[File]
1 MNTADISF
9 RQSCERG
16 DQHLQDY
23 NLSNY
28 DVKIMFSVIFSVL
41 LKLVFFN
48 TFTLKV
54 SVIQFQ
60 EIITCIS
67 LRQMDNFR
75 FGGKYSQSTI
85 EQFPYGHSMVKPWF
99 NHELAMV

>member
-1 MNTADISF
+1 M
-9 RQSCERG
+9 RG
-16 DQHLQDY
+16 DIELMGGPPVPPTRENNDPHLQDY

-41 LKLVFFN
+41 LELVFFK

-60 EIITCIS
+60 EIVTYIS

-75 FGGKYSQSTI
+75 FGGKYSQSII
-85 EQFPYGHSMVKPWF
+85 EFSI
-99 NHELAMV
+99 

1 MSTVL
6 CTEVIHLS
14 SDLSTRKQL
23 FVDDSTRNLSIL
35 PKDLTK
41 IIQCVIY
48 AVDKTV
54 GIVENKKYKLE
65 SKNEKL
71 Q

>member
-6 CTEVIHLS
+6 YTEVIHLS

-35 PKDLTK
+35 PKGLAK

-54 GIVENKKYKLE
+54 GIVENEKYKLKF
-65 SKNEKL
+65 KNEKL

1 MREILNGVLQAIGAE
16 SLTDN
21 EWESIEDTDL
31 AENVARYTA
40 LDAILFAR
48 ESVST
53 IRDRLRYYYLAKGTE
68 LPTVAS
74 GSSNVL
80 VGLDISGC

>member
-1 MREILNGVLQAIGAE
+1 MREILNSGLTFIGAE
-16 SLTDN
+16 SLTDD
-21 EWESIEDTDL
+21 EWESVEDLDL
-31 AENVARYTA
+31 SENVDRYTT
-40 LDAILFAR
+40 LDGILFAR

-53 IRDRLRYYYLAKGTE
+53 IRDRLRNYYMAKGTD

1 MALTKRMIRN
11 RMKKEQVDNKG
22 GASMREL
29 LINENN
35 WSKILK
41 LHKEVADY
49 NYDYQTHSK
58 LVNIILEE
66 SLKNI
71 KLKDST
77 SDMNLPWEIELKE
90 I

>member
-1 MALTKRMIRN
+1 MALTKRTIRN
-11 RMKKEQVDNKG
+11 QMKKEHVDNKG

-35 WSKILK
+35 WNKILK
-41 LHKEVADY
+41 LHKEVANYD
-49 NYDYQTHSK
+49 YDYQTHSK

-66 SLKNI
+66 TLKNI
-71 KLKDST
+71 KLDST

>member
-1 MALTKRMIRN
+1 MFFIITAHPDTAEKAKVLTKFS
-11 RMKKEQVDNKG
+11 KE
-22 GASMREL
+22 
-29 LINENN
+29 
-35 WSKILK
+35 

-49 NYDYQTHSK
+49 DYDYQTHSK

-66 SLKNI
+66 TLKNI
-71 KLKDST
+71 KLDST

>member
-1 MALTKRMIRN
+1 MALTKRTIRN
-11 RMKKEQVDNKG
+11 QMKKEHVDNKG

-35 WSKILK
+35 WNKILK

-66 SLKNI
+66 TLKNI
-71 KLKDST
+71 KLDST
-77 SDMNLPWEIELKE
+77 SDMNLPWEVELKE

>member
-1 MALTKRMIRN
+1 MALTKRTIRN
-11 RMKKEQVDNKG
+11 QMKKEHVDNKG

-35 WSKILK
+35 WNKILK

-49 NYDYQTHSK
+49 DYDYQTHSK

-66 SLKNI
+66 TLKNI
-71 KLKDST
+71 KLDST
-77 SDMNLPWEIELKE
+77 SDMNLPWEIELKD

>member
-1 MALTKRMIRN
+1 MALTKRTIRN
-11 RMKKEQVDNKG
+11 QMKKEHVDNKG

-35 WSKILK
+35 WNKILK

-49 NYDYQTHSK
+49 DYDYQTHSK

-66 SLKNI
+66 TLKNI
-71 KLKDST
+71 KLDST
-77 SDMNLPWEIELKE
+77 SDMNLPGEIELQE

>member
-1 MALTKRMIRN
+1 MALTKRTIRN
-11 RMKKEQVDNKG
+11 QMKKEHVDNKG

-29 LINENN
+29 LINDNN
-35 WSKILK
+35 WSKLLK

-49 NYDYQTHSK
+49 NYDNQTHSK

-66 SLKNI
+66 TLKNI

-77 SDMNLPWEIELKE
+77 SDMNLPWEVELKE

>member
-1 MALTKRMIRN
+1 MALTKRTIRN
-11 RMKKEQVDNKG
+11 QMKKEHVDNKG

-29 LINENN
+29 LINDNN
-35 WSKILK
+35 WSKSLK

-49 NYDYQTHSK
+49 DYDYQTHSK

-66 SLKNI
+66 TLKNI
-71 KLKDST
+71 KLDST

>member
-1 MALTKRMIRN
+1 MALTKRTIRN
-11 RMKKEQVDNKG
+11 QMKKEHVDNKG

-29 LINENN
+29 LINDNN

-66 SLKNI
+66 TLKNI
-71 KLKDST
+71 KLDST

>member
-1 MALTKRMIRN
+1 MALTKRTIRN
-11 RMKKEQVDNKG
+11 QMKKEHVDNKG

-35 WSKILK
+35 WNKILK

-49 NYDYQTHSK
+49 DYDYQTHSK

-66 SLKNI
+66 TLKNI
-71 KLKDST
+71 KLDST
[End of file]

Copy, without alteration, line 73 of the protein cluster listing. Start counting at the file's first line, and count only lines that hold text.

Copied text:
1 MALTKRMIRN